Swipe to see connections

Tracey Collins

Eric Adams’s longtime girlfriend, who lives in Fort Lee, New Jersey, is rarely seen in his presence, and got a cushy promotion and a big raise after he became mayor.


Formerly

  • DOE teacher and principal
  • Founder of a (now-defunct) nonprofit called Fully Persuaded for Children and Families 

Currently

  • The DOE’s senior adviser to the deputy chancellor of school leadership

When Eric Adams won the mayoral election in 2021, there was one person who was notably absent from his victory party—his longtime partner Tracey Collins, whom he has described as his “other half.”

Maybe opposites do attract—Collins avoids the public eye, so much so that some of Adams’s friends and acquaintances haven’t met her. (“We do everything together,” Adams wrote of Collins, in his 2020 book “Healthy at Last.”) “I’ve never seen her,” a PR exec who “socializes” with Adams told Politico. “I was really surprised to see her there with him,” an unnamed Adams friend told the New York Post when Collins attended the Met Gala with Adams in May of 2022 in a rare public sighting. They continued, “Nobody knows her. She wasn’t there on primary day, she wasn’t there on election day, she wasn’t there the day he got the Brooklyn borough presidency.” (She did, however, attend his swearing-in ceremony.)

For long stretches of time, Adams doesn’t appear to see her, either. While on the campaign trail in 2021, he stated that he had only seen her once in a two-month period, although that might have been to deflect attention away from the persistent question of just where exactly he lived—in Fort Lee, New Jersey, in the co-op he bought with Collins in 2016, or at his Bed-Stuy townhome, or somewhere else in Brooklyn entirely? Adams, for his part, denied cohabitating with Collins in Fort Lee. “How foolish would someone have to be to run to be the mayor of the city of New York and live in another municipality?” Adams said. (Indeed!) “I never hid that I own a co-op in New Jersey with Tracey, but my permanent residence is in Brooklyn,” he added. (If he didn’t live there, however, he certainly was there often, regularly popping into virtual events from that Jersey apartment. E-ZPass documents he shared gave an incomplete record of his travels (sometimes he took the bus) but Politico noted that he “took City cars over the George Washington Bridge or through the Lincoln Tunnel on six separate weekends in July, August, September and October of [2020], as well as once in February [2021].”)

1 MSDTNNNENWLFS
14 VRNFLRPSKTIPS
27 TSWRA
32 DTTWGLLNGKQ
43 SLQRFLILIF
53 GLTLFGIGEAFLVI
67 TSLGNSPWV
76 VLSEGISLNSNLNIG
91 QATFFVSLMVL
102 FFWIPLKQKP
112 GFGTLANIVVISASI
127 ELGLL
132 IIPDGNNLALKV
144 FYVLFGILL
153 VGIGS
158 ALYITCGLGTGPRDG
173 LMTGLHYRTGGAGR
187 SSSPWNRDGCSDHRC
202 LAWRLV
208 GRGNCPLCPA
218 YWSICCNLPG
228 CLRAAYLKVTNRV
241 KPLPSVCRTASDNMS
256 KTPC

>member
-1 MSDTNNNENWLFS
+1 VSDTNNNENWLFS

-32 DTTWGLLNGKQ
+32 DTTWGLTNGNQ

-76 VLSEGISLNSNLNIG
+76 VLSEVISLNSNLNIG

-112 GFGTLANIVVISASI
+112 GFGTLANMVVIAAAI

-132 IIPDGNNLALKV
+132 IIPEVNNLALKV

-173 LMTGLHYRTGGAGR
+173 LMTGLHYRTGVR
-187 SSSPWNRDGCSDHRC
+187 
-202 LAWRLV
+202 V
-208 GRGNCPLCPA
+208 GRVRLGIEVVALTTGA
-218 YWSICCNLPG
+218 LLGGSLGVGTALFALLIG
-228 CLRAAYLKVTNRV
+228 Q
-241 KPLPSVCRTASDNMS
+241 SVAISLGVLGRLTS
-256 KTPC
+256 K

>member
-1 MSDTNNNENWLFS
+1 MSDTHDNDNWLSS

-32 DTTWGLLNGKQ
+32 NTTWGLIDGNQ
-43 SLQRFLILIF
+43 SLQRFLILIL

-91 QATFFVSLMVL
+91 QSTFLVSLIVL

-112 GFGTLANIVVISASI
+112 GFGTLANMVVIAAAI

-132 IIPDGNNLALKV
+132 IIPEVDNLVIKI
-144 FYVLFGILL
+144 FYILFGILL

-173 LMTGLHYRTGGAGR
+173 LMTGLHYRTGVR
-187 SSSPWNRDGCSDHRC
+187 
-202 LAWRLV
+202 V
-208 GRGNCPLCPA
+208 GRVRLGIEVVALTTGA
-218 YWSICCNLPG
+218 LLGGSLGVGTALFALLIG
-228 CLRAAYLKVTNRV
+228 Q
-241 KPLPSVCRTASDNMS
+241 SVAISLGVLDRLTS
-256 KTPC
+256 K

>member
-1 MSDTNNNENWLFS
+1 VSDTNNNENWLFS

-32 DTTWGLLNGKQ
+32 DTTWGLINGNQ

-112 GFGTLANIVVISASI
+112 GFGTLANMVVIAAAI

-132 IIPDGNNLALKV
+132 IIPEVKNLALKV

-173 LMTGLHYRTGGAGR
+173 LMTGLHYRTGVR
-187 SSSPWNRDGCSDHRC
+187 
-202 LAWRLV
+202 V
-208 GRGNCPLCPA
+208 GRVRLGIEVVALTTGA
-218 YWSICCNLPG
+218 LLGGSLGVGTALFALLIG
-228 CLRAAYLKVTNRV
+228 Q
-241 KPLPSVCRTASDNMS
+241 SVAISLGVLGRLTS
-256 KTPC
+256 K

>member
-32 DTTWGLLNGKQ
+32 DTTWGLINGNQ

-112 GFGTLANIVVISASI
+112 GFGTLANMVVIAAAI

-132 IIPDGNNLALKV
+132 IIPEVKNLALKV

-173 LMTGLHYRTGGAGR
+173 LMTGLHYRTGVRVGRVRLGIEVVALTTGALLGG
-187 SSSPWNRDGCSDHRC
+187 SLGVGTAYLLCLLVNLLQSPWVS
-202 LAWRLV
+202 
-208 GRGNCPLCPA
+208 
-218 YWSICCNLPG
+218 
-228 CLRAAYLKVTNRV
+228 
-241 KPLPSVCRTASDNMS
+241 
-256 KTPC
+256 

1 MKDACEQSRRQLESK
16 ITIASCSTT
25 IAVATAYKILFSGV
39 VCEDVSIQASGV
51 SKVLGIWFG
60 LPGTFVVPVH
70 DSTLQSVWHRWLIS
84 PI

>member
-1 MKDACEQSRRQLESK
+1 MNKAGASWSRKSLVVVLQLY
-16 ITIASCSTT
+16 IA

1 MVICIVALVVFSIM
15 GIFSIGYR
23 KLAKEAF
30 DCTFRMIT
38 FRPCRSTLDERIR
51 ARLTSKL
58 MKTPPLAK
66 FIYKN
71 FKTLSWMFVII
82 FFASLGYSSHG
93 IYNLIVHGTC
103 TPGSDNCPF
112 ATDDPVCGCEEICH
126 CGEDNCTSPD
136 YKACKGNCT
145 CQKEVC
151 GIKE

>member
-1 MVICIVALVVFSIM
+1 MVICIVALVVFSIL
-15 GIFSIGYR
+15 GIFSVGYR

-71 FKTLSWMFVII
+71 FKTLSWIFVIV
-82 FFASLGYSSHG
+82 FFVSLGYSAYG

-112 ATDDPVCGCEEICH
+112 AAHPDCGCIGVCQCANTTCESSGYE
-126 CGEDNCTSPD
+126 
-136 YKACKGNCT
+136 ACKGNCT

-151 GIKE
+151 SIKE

As one veteran City Hall reporter told Hell Gate, “I don’t think anybody understands Eric and Tracey to be in a—it’s like, what’s the word I’m looking for—in a stereotypical monogamous relationship.” (In an interview with HOT97 earlier this year, the mayor said he was “single” but “in a real relationship.”)

The air of mystery extends to the early days of their relationship as well. Adams has refused to say when the two became an item, though by the time Adams became a state senator in 2006, they were fairly enmeshed in each other’s lives, at least professionally—Collins, who during that time period was an elementary school principal as well as the founder of the nonprofit Fully Persuaded for Children and Families, was chair of Adams’s Educational Task Force. Even then, Collins allegedly flew a bit under the radar. (As the Post wrote in 2021, “even a fellow lawmaker who was close to Adams during his years in the state Senate…had no recollection of Collins.”)

Tracey Collins and Eric Adams at the U.S. Open in 2022.

By 2008, the two were chummy enough that when Collins self-published “Sweet Promptings,” a self-help book meant to help people cultivate “sweetness, kindness, and compassion,”  Adams wrote the introduction. “We commend Tracey Collins for encouraging us to become the best of who we are while investing in the wellbeing of others,” he wrote. And in 2009, Collins returned the favor, writing the foreword for Adams’s own self-published book “Don’t Let It Happen,” a parenting manual which Adams described as a “life saving resource designed to assist parents in detecting when their children may be involved in potentially harmful activities.” In her foreword, Collins wrote, “In the pages to follow, Eric does a wonderful job of sharing the knowledge and experience he gained from a 22 year career in law enforcement.” (Along with extremely detailed descriptions of a variety of illegal drugs, Adams’s guide helpfully tells parents that one way to know their child is in a gang is if they’re “letting everyone know they are in a gang” and if they are “displaying a defiant attitude towards authority figures,” among other warning signs.)